2023 will be a season long remembered by LA Rams rookies

Los Angeles Rams Offseason Workout Sean McVay
Los Angeles Rams Offseason Workout Sean McVay / Jayne Kamin-Oncea/GettyImages

The LA Rams face a season of uncertainty. While that may be unsettling for LA Rams fans, I believe that it is incredibly important for a young Rams roster that has to discover what it means to be a team in the NFL.

Military training is a perfect example of how uncertainty and adversity can bring out an almost instinctive and entrusting reaction from large groups of young men who are thrown together with no introductions. As young men face common challenges, they instinctively group up and help one another. It's a training program designed to create a one for all and all for one mindset. Surprisingly, in the right conditions, we all have that capability. Some of my military brothers are closer to me than family even to this day. Perhaps some of you who were blessed to share that military experience have the same good fortune.

It's that need to create cohesiveness among the LA Rams rookies that is perhaps the greatest challenge for the LA Rams coaching staff. While the name of the game ultimately is competitiveness, there is also an incredibly important task of teaching young players to promote the team, to create the "We not me," instinct among so many unfamiliar players.

Those were the days, my friend . . .

So what is their reward, even to those players who do not ultimately make the team? Life experiences, shared by a select few, will be cherished forever. Much like the song that debuted in 1968 by singing artist Mary Hopkins:

"Those were the days, my friend
We thought they'd never end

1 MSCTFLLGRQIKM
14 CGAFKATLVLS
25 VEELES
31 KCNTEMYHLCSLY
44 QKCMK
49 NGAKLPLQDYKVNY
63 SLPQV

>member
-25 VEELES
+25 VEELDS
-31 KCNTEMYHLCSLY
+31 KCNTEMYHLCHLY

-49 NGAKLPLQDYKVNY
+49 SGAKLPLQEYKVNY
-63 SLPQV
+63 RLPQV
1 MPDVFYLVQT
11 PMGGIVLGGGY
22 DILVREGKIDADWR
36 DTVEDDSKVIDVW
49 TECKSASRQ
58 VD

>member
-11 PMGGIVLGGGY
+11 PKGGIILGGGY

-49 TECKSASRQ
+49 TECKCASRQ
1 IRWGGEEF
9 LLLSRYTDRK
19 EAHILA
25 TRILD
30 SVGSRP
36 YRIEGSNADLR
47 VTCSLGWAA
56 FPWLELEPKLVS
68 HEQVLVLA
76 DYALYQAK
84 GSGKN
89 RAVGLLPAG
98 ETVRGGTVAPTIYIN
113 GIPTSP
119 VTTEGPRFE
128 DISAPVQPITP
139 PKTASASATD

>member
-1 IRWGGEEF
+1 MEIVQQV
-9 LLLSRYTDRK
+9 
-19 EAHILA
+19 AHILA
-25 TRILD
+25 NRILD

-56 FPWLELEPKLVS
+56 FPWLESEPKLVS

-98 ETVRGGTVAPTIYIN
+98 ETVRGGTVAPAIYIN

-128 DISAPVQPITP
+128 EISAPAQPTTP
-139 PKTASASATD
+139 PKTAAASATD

We'd sing and dance forever and a day
We'd live the life we choose
We'd fight and never lose
For we were young and sure to have our way" - English lyrics written by Gene Raskin, and was a song performed by Mary Hopkins in 1968,

Are you a bit skeptical of my glorification of those shared experiences? Do you doubt those fraternal instincts that draw men together with unbreakable bonds that survive the test of time? Well, if you need further proof, just check out the conversation with LA Rams greats DT D'Marco Farr and LB James Laurinaitis, players whose careers never overlapped, but who shared the same Rams bond.

Many attribute bonds of friendship formed in the early years of our lives to the age of innocence, to our ability to trust and appreciate before negative life experiences taint our views of the world, and we become more and more skeptical with age.

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I think the process is more akin to the instinctive survival tactic of strength in numbers. That we form familial bonds not just from youthful innocence, but from an instinctive need to band together when our future is filled with uncertain forces beyond our control. That tribal instinct ensures that we surround ourselves with others who will have our backs, no matter what comes.